The Rushmore Music Festival is only in its first year, but its ambitious mission to give classical music an intimate feel is already brewing excitement.
In the Alternative Fuel coffee shop on Main Street, a couple at an adjacent table couldn't help but excitedly ask in the middle of an interview when the festival would run and what founders Brett Walfish and Katie Smirnova had planned.
"We want this to be an intimate event," Walfish said. "Something where the audience can get to know us along with the music."
The festival kicks off Friday with an appearance at the Artists of the Black Hills 10th Anniversary Exhibition at 5 p.m. and a full concert at the South Dakota School of Mines and Technology at 8 p.m. Both events are free, with a suggested donation of $10.
The latter event, dubbed "An Evening of Quartet Favorites," will be repeated at 7:30 p.m. on Saturday at Black Hills State University's Meier Recital Hall.
Founders Smirnova, 25, and Walfish, 27, are both doctoral candidates in Musical Arts at Stony Brook University in Long Island, New York. The two dreamed up the idea after Smirnova's mother, a professor of chemistry at Mines, asked if they had any events coming up.
"We kept getting asked if we had any planned concerts," Smirnova said. "So we took a test run in November as a duo, and we used that as a way to get the festival running in December."
The festival will feature a quintet of musicians, including Smirnova on violin and Walfish on viola. The other featured musicians will be violinist Patrick Yim of Hawaii, cellist Kumhee Lee of South Korea and cellist William Kass of Missouri. Each musician has an impressive resume working with groups like the Emerson String Quartet, Moscow Ballet and Seoul Arts Center.
The quintet's Friday and Saturday concerts will feature pieces primarily by Romantic-era composers like Beethoven and Dvorak. The group hopes that their will be a certain fluidity in their program, like a story or a multicourse meal. The opening piece, or appetizer: Mendelssohn's "String Quartet No. 3 in D Major, Op. 44 No. 1."
"It's a great way to open," Smirnova said. "It's joyful, it's bubbly, it has a lot of energy. It's a very inviting piece."
Each piece will be preceded by an introduction by one of the musicians, with background on the composer and a personal anecdote about their own connection to the composition.
You have free articles remaining.
"Chamber music was originally intended for living rooms," Smirnova said. "So we want to take people in and give them an idea of who we are."
Walfish and Smirnova got this idea from their time at the Heifetz International Music Institute, where they met their fellow Rushmore Music Festival performers and where they were encouraged to develop themselves as storytellers as well as musicians.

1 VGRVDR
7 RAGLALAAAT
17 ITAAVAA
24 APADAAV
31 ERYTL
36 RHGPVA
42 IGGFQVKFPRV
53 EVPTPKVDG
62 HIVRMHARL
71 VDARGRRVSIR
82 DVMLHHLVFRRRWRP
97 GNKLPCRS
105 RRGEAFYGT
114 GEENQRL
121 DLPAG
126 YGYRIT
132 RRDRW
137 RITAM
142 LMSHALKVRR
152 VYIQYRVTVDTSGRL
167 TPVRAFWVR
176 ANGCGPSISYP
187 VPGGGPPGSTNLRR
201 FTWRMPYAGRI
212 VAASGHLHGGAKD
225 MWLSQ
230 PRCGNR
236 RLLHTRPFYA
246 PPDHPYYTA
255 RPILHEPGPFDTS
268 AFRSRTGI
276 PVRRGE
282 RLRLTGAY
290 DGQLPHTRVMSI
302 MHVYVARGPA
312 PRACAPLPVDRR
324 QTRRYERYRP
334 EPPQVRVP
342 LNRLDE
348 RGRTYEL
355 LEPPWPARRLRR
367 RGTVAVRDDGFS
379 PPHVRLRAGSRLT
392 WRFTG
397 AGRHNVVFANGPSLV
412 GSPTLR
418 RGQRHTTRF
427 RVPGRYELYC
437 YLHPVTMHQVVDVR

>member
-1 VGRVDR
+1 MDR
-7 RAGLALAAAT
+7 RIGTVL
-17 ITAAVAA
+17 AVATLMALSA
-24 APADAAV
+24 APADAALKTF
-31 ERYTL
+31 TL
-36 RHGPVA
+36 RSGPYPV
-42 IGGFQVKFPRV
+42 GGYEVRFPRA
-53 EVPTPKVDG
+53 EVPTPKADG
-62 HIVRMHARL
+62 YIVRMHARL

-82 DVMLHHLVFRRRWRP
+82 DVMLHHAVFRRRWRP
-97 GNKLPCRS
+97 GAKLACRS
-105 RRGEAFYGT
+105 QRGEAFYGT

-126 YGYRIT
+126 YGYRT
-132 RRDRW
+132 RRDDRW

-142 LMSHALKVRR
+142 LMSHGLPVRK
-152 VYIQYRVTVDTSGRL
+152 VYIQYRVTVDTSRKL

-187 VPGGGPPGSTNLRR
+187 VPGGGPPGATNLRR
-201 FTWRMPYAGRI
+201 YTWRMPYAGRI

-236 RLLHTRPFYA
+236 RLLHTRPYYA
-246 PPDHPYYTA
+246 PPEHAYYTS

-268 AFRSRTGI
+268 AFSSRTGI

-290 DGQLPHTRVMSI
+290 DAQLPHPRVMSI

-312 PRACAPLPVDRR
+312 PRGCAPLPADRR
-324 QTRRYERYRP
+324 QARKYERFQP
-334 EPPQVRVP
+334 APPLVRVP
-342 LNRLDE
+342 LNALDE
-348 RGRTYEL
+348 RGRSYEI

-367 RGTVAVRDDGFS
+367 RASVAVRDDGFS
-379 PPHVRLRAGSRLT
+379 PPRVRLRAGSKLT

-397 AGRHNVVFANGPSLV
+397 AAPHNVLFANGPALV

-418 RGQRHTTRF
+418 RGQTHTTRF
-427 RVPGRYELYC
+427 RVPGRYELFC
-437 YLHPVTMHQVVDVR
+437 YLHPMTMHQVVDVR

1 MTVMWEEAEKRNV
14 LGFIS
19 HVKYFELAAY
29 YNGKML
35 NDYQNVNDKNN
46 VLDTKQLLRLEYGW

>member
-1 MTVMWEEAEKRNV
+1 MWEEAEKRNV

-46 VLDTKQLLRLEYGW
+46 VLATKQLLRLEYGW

"They'd ask us to act, to sing, to dance, to take some time for public speaking," Smirnova said.
"There's an emphasis on communication," Walfish said. "The program was six weeks, and in that time this small town rallies behind you as you try to bring composers to life and share a bit of yourself."
"We want to do the same thing for Rapid City," Smirnova said. "We all have connections to the music we love, and we so much room for growth in the arts community here."
The quintet will continue the festival with a second program, "A Walk Through Europe," at 8 p.m. June 12 at SDSMT and 7:30 p.m. June 13 at BHSU, with a final concert, "A Baroque Afternoon," scheduled at the Cathedral of Our Lady of Perpetual Help at 12:30 p.m. June 14. Later concerts will feature works by Ravel, Schubert and Handel.
In addition, Walfish and Smirnova will teach a pair of immersive workshops to students of various ages, using techniques they picked up at Heifetz.
"It gave us so much, so we want our students to learn how to engage with their work on a personal level," Smirnova said.
The festival is now a sponsored project of the Black Hills Area Community Foundation. Walfish and Smirnova hope to build off their success by inviting a composer to be part of the festival next year. Either way, they hope the festival becomes a regular attraction to Rapid City's summer season.
"Great art inspires people, so if we can build off of this and connect with the community, that would be inspiring to us," Smirnova said.
"My love of this music comes from collaborating with people," Walfish said. "It's a tradition that stretches back hundreds of years, and I love giving it new life."